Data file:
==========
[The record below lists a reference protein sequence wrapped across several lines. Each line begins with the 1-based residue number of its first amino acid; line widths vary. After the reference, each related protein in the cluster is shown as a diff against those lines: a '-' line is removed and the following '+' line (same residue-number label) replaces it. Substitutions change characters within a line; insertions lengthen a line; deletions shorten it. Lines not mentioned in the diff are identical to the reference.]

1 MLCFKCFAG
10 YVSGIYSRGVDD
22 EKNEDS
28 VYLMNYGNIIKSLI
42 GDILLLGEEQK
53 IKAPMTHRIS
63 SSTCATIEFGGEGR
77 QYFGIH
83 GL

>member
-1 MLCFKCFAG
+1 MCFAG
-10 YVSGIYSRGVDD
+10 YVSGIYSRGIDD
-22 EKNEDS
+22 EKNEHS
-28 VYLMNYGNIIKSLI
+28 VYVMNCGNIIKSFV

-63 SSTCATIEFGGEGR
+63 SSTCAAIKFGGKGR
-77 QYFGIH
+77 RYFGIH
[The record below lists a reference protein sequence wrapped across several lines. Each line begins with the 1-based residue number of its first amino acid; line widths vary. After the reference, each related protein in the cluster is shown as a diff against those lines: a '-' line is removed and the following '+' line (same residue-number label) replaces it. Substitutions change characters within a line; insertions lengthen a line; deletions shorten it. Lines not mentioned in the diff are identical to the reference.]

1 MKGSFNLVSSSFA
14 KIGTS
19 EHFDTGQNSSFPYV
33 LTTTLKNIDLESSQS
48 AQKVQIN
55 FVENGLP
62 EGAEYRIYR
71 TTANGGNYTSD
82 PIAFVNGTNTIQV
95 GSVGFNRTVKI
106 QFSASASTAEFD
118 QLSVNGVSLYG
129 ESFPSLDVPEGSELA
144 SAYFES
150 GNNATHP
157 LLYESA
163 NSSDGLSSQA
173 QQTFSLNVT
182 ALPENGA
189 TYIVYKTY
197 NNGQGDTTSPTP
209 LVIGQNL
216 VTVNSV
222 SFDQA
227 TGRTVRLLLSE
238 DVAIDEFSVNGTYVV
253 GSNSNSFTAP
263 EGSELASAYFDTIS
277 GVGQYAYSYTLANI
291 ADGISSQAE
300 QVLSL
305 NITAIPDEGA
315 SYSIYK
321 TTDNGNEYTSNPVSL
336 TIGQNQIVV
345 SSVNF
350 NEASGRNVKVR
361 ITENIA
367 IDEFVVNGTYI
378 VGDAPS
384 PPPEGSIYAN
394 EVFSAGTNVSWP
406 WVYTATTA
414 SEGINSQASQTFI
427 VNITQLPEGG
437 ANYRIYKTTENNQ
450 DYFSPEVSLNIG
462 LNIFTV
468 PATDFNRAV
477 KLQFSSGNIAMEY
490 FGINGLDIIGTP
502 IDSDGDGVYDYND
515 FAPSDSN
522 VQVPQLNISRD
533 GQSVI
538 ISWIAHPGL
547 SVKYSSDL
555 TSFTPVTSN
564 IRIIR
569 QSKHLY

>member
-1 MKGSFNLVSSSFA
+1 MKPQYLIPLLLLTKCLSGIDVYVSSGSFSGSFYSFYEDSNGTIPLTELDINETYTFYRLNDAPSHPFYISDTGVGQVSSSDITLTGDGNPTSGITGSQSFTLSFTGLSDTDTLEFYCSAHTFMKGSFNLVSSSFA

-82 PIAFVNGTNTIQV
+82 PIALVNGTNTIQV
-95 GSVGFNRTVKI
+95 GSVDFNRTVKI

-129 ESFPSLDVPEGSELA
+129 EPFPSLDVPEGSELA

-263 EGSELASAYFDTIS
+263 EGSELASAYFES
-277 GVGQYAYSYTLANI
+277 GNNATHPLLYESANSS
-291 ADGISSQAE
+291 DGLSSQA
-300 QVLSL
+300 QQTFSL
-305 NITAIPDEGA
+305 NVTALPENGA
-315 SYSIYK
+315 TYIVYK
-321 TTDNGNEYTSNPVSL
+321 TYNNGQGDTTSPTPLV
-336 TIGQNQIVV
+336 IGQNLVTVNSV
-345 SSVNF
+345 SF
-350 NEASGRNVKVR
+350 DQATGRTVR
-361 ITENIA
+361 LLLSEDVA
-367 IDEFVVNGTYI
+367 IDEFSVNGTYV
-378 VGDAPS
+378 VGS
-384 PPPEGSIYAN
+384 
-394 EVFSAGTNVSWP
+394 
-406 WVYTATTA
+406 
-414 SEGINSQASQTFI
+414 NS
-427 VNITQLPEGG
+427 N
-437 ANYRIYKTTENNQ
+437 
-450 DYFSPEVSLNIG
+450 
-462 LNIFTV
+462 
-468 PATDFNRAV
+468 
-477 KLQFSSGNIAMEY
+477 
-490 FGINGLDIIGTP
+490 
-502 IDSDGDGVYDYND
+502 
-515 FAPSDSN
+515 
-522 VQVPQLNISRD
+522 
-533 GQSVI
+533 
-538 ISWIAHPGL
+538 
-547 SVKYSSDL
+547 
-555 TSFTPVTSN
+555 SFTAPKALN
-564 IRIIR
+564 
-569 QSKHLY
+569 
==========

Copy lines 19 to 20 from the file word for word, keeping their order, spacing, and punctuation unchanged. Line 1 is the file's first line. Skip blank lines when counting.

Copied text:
+28 VYVMNCGNIIKSFV

-63 SSTCATIEFGGEGR